We readers need to make sure that the true story beats down the phony propaganda, or else we will get more of the same problems.

I would add a couple extra details, probably omitted because of length. We don’t have an official market designated for trading these bundled securities. Yet huge sums of money are involved. Markets like the stock exchange help to set and stabilize prices. They also help to require openness. These bundled securities intentionally obscured the realities underneath. They made it vary difficult to do any do diligence in estimating prices. The same irrational exuberance that led people to forget the real-estate crash that triggered the ’87 S&L crisis, the horribly depressed rust belt markets and other real-estate problems and claim housing prices never fall, led the investors to believe that the shell game of selling homes for profit would never end and caused them to shrug their worries aside, thinking that defaulters could always sell at a profit, covering the loans.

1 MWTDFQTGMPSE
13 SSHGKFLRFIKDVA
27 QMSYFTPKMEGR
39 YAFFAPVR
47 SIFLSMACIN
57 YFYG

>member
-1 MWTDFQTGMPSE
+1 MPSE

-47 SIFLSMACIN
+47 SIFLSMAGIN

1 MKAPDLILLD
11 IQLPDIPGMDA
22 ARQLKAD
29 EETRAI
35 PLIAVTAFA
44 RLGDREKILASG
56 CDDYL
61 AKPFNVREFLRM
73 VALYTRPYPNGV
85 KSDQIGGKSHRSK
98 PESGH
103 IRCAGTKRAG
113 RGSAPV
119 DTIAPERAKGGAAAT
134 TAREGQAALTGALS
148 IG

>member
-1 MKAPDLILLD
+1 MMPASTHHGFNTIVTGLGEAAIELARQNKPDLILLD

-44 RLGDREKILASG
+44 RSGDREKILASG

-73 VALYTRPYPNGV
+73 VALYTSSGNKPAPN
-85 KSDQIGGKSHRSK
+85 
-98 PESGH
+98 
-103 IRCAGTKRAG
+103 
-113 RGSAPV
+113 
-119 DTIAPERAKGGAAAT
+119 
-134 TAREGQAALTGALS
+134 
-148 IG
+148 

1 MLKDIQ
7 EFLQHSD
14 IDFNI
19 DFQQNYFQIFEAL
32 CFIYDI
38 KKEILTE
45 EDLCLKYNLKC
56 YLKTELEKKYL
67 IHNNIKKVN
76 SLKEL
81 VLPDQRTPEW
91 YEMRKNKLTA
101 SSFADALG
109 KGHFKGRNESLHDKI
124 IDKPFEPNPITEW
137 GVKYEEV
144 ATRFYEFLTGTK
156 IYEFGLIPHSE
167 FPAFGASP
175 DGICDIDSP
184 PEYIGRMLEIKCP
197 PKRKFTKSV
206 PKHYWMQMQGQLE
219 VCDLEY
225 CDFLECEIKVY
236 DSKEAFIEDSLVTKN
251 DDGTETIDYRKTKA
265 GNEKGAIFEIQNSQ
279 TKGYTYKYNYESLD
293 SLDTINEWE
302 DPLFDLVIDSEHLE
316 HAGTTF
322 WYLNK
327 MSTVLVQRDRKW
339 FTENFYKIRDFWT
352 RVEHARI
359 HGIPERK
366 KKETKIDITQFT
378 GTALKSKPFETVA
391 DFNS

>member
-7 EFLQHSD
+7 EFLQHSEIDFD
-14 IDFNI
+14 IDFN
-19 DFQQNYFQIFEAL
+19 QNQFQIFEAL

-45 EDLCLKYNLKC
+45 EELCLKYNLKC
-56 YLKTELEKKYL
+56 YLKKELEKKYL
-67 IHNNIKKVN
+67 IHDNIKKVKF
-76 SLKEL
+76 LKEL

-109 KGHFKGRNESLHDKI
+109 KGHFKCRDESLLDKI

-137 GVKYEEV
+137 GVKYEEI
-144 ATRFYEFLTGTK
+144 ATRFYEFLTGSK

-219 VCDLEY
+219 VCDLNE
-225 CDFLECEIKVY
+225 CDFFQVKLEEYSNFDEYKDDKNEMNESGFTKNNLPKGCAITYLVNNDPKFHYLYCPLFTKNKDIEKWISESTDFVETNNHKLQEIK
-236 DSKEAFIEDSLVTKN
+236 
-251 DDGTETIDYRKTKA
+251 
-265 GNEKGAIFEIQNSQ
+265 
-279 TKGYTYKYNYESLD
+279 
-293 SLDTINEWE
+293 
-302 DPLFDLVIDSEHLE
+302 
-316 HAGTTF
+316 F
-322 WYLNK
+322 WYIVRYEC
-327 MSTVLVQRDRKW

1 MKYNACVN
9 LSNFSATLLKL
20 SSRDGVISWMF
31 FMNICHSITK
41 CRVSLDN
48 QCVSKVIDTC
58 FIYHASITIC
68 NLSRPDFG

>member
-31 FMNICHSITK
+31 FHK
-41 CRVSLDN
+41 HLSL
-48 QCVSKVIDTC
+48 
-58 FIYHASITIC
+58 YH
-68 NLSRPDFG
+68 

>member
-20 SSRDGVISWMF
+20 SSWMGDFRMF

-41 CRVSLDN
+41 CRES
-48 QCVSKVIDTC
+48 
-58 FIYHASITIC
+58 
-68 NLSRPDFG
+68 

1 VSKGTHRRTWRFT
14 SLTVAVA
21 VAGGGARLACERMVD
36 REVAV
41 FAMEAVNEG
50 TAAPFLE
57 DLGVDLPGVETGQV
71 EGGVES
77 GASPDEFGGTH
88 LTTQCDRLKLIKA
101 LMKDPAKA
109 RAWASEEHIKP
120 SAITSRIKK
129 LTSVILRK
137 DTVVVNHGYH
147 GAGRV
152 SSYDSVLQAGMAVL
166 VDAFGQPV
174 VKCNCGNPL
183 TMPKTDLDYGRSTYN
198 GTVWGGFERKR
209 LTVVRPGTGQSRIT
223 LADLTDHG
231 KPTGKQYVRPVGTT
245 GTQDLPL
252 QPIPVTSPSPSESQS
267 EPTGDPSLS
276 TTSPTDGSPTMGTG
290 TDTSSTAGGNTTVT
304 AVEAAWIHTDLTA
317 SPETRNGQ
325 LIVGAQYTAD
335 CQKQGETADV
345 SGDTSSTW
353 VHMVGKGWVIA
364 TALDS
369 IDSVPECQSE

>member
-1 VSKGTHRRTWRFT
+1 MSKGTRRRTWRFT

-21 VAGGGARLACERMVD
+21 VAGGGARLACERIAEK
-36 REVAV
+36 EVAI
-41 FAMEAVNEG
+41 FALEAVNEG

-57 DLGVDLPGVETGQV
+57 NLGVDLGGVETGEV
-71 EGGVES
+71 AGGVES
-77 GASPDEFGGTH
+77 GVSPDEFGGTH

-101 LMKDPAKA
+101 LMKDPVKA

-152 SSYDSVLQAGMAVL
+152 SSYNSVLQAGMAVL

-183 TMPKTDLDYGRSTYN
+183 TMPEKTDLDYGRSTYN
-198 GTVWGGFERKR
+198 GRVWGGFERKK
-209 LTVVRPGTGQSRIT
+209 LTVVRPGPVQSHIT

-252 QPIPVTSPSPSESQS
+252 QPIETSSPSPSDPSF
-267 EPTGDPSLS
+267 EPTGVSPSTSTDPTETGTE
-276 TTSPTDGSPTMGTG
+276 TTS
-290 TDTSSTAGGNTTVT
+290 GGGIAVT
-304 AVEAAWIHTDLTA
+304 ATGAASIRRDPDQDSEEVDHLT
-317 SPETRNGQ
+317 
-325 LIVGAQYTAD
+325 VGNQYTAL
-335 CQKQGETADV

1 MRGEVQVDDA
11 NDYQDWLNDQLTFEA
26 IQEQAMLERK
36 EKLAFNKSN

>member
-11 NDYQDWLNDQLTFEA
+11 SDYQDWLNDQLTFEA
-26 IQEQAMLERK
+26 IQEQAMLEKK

And then we added the mark to market rules. These rules make great sense when there is a market. The market establishes the going rate. It also makes sure the price falls to find buyers or rises to find sellers, guaranteeing that every trade can happen. Yes, there will be horrible losses, but because mark to market is being applied without a market, and irrational greed has turned into irrational fear, the bundles are now considered worthless. Yet even with hundreds of billions of losses possible, there are trillions of dollars of good real-estate with solid payment track records, and even in a depression most of these people will keep their jobs and houses. So there should be a bottom value to these assets, which we can’t find due to the lack of a market and the inability to see the underlying reality. Otherwise, someone would come in and buy them cheap, making a killing from the good ones. For the same reason, no one is willing to sell. No market means no buyers, no sellers, the values can’t be corrected, and everything stays worthless.